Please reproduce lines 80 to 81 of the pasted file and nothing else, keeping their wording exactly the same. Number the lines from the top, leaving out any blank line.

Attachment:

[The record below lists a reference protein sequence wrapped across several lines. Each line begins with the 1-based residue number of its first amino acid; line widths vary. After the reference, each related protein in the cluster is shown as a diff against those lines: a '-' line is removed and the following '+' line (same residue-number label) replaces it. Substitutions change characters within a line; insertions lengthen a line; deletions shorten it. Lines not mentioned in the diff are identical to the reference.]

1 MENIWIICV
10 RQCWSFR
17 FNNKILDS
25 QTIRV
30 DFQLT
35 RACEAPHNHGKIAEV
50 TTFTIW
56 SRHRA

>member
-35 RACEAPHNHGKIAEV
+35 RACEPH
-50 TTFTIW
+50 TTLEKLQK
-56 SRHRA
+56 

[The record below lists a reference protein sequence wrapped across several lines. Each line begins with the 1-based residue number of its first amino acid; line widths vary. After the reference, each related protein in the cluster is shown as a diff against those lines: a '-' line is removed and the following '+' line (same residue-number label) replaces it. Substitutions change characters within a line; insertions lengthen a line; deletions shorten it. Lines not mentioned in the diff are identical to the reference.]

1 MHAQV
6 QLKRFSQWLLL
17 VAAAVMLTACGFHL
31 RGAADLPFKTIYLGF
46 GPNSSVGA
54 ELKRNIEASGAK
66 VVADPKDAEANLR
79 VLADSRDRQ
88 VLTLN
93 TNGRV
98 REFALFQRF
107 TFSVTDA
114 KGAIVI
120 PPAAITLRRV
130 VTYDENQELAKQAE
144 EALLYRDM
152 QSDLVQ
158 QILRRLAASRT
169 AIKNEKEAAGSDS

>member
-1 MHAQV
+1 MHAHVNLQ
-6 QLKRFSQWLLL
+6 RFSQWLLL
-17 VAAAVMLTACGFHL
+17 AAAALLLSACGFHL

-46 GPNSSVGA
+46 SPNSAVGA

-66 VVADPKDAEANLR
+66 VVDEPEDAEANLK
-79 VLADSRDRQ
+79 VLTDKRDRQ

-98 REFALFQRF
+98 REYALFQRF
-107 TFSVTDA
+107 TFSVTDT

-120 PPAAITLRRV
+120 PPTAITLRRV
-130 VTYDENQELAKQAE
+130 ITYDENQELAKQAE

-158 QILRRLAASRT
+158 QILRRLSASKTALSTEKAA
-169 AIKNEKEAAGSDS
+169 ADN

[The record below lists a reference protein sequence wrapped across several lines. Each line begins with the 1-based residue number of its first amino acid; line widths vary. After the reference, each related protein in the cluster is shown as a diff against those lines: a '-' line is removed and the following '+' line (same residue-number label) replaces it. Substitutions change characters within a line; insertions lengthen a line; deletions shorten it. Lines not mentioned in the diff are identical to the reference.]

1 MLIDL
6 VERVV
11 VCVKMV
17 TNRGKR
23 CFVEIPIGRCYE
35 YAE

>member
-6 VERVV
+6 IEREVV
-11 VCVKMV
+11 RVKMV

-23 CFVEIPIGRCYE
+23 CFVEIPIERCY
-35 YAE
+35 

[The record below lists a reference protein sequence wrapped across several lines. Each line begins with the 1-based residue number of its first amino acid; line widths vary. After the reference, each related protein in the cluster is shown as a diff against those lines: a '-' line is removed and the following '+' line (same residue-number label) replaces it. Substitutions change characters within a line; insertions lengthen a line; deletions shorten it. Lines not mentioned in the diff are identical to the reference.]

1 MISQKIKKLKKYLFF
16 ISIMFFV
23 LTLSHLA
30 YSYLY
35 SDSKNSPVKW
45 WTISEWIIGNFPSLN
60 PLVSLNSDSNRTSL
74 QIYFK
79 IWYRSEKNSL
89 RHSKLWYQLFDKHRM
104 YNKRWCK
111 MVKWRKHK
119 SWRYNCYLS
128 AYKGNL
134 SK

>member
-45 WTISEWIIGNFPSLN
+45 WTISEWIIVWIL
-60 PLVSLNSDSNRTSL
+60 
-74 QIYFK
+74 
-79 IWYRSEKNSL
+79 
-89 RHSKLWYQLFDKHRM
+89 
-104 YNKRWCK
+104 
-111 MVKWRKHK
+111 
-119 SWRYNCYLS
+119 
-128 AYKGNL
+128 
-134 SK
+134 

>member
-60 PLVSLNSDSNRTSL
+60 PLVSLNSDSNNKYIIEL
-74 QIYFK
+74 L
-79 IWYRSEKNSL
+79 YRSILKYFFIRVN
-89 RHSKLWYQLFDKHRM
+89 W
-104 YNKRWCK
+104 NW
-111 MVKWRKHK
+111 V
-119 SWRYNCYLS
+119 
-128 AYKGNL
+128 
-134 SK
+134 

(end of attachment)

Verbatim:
16 ISIMFFV
23 LTLSHLA